Subject: Re: Beer bottle physics / pranks From: mathtalk-ga on 08 May 2003 20:05 PDT
 ```I agree with racecar's analysis. The principle might make a good science fair project. The upper bottle, moving downward with contents in uniform motion, hits an obstacle and in the initial impact there's a compression of the fluid contents at the bottom of the bottle. Under compression the solubility of CO2 actually increases, so there's no sudden release of CO2 gas from solution at the bottle's lower surface (although there will be some along the sides and top due to the refraction of the compression wave as it passes quickly through the fluid). The lower bottle, however, upon being struck sharply moves downward against the inertia of its contents. This creates a decompression at the bottom of the bottle's contents. Solubility of CO2 drops dramatically and a great deal of "fizz" is suddenly forced out of solution. The expansion of this gas pushes the fluid above up and out of the bottle's mouth. The "subtle" point here is why CO2 when in solution is more compact than when out of solution. The answer lies in an analysis of the static electrical fields between molecules, but as a general observation we are familiar with dissolving a considerable amount of solids (such as sugar or salt) in water with little increase in the volume of the water. The same principle applies here. A fairly significant amount of CO2 can be dissolved in cool water with no appreciable increase in the water's volume, certainly far less than the volume of that CO2 by itself under atomospheric pressure. regards, mathtalk-ga```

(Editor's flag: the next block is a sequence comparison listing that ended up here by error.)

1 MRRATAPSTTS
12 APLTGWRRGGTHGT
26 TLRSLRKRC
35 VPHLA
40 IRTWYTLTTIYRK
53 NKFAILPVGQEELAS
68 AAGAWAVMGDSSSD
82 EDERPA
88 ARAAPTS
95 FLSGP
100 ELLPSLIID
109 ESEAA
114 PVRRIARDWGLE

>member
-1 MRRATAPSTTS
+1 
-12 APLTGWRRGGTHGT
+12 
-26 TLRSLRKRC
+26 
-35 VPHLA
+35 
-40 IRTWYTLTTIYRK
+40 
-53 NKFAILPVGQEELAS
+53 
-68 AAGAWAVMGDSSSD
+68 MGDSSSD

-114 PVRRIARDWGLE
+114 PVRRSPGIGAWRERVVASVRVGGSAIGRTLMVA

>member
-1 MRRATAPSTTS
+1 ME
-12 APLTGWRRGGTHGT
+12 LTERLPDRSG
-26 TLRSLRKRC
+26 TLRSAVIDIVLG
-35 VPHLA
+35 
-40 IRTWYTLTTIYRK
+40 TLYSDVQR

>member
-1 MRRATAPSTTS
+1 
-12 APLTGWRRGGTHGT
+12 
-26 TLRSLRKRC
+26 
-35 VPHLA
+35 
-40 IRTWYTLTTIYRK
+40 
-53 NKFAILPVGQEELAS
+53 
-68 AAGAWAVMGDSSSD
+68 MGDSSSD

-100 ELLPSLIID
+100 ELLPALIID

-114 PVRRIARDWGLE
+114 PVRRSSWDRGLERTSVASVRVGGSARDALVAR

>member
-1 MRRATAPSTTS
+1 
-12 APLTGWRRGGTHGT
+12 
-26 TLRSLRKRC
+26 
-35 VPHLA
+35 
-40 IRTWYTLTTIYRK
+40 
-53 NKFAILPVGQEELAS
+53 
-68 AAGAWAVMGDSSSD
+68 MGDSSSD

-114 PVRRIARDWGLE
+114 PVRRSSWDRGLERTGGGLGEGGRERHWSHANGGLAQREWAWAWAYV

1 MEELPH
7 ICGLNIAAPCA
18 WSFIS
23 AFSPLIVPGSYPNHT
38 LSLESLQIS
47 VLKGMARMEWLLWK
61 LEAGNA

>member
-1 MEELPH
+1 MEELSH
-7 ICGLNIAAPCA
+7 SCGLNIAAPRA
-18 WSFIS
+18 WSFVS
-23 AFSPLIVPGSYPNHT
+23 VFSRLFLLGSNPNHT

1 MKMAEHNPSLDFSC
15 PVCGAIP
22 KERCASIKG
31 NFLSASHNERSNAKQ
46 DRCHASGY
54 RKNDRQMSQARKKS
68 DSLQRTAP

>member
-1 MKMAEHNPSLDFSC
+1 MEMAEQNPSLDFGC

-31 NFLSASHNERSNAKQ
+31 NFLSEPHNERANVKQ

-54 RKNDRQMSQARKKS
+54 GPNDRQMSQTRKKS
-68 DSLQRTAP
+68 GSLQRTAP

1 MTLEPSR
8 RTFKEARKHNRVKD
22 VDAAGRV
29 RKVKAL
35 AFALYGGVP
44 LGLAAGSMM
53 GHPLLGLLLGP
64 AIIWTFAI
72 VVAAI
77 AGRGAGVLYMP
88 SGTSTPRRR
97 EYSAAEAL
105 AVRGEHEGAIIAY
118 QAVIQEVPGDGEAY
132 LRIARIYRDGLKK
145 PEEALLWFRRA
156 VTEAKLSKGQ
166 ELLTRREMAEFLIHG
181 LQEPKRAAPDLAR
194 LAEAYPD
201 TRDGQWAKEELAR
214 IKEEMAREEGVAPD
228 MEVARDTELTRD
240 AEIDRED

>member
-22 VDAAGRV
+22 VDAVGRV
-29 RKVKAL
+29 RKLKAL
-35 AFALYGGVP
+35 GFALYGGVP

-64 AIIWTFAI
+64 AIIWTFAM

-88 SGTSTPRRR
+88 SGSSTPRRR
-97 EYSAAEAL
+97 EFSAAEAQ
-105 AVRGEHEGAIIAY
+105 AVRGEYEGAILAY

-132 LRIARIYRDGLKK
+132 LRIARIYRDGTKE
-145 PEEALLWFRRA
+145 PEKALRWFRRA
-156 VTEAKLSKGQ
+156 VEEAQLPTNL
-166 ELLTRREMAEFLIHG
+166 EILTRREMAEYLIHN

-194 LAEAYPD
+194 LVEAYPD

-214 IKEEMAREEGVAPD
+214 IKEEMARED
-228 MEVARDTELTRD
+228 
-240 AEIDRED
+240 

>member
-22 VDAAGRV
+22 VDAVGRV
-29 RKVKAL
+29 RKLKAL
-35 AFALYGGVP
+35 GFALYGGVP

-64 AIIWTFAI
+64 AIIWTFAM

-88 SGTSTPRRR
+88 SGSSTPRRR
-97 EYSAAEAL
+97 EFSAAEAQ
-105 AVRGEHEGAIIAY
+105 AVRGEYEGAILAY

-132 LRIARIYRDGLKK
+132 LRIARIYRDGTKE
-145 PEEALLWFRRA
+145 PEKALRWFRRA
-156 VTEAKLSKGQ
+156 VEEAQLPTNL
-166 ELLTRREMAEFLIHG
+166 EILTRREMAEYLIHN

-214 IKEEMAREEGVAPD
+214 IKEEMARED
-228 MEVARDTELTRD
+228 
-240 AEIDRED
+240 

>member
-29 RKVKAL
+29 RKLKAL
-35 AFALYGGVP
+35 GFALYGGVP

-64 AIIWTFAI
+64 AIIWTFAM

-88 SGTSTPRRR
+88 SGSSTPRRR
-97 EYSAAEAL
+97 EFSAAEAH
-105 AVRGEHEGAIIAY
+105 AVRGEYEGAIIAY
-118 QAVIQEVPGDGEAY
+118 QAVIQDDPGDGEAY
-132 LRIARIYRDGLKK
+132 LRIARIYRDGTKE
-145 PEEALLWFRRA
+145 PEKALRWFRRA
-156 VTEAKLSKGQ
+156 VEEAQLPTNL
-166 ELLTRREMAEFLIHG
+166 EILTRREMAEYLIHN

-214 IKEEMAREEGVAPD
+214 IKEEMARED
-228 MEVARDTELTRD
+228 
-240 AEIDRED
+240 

Subject: Re: Beer bottle physics / pranks From: ffxdir-ga on 14 May 2003 16:18 PDT
 ```I've seen this trick done where the bottle that is being hit is standing on a table thus preventing downward movement of the struck bottle. The beer fizzes out just the same but there must be different theory at work to the one above.```
 Subject: Re: Beer bottle physics / pranks From: flajason-ga on 19 May 2003 14:03 PDT